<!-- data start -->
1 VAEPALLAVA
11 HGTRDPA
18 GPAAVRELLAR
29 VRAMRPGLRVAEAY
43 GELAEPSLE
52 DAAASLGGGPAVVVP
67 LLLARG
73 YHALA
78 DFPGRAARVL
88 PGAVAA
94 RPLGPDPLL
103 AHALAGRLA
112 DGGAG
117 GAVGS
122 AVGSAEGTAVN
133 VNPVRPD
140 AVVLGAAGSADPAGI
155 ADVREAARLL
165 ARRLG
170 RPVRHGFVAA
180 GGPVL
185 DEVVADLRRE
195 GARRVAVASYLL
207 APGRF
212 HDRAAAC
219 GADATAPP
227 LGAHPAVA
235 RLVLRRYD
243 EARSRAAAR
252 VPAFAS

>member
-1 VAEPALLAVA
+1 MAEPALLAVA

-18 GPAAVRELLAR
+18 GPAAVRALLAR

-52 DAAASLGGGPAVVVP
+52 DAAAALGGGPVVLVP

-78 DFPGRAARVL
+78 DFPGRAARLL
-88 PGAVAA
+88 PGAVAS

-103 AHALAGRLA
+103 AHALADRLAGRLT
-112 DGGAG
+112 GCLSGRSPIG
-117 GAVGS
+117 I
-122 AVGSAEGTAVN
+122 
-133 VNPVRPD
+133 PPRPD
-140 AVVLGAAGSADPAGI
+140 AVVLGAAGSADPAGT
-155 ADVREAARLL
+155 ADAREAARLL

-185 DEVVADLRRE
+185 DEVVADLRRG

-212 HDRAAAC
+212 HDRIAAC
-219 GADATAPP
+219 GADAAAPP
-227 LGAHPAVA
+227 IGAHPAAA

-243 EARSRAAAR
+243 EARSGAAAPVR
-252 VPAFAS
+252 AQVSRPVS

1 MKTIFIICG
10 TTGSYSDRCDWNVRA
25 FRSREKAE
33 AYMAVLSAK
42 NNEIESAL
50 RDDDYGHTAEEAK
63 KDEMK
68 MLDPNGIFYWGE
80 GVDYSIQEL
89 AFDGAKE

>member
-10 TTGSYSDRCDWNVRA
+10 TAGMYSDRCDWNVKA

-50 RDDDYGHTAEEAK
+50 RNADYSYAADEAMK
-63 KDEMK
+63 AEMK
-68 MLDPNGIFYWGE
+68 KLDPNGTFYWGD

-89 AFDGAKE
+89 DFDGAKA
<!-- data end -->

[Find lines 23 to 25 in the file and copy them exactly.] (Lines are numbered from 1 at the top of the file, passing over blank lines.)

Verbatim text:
195 GARRVAVASYLL
207 APGRF
212 HDRAAAC